COVID-19 resulted in a sudden increase in demand for internet connectivity in seniors housing — catching some operators flat-footed.
By Jeff Shaw
The effects of the COVID-19 pandemic on seniors housing were sudden and dramatic. We’ll likely continue to feel them for years to come.
As communities closed themselves off from the outside world to protect residents, a new challenge emerged: How do we keep our residents healthy and safe without isolating them from friends, family and entertainment? The answer came in part from the web, as operators looked to Zoom meetings, virtual events and telehealth doctor’s appointments.
But as communities relied more heavily on the internet, some found that their infrastructure wasn’t prepared for this increase in use. In many cases, what previously was an appropriate amount of internet bandwidth became woefully inadequate.
Dr. Nancy Swanger, founding director of the Granger Cobb Institute for Senior Living at Washington State University, found this out the hard way.
Her 90-year-old mother lives in an assisted living community where Wi-Fi is an optional add-on, not a built-in service. The mother, not being tech-savvy, elected to skip the internet package.
When the pandemic hit, Swanger realized her misstep.
“Had I known then what I know now, I would’ve made sure she was wired. I would’ve made sure she knew how to use FaceTime — I normally see her every day, face to face,” says Swanger. “I’ve learned a lot as an adult child through this process. Wi-Fi is one of those standard amenities that needs to be in every community.”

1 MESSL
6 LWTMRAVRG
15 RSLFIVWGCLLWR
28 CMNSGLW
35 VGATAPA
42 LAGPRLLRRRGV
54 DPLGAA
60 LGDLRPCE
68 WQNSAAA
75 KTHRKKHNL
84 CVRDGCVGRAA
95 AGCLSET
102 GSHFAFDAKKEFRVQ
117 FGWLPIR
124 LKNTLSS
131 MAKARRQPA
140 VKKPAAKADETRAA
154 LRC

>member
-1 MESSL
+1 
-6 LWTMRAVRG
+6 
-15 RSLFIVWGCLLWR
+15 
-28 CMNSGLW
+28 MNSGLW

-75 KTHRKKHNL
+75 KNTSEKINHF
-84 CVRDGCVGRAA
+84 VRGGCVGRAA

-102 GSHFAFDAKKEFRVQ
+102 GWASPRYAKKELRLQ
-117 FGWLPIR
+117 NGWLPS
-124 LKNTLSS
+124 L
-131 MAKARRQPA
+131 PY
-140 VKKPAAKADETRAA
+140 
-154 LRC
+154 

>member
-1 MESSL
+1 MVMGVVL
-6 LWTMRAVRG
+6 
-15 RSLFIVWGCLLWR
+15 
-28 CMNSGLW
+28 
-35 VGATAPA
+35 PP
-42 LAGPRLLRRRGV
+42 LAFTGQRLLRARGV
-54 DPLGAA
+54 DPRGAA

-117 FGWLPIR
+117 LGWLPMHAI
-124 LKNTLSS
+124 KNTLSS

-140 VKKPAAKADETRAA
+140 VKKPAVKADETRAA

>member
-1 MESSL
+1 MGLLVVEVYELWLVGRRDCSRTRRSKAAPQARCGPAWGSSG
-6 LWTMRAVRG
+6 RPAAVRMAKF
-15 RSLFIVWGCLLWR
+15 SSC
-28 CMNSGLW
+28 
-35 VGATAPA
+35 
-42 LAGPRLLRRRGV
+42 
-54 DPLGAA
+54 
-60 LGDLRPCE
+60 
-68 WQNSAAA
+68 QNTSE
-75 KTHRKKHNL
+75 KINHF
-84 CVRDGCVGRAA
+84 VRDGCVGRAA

Swanger calls her mother every day and has provided her with picture books, but there are still no internet-connected devices in her room.
“Other than the caregivers and med techs that she sees, it’s quite lonely,” says Swanger. “Isolation and loneliness is what we’re trying to combat with socialization in seniors housing. That piece of the puzzle was reduced drastically by the pandemic.”
For communities that were unprepared for this sudden increase in need for internet connectivity, life changed quickly.
“There’s a new reality taking place in senior living,” says Craig Snelgrove, executive vice president of sales at Allbridge, a telecom services provider based in Raleigh, North Carolina. “Now more than ever communities are reconsidering their priorities. They’ve been shaken to the core on how they operate.”
Bryon Wentzlaff, vice president of sales for Colorado-based service provider ResortInternet, estimates only 25 percent of seniors housing communities had the infrastructure in place to handle the increased demand. “We saw a huge uptick in video conferencing and data sharing,” he adds.
What’s more, seniors were already becoming increasingly tech-savvy, according to Kevin Merrill, vice president of Inviacom, a seniors housing division of Single Digits, based in Indian Trail, North Carolina.
“A lot of communities have not embraced technology as much as they should because they feel the seniors aren’t embracing it, which is a misunderstanding,” says Merrill, who points out that seniors are the fastest growing demographic on the internet. “They have time on their hands. Ease of use is making it more attractive, [internet usage] is being gifted by family members and it’s being used as a communication tool. This was true both before and after COVID.”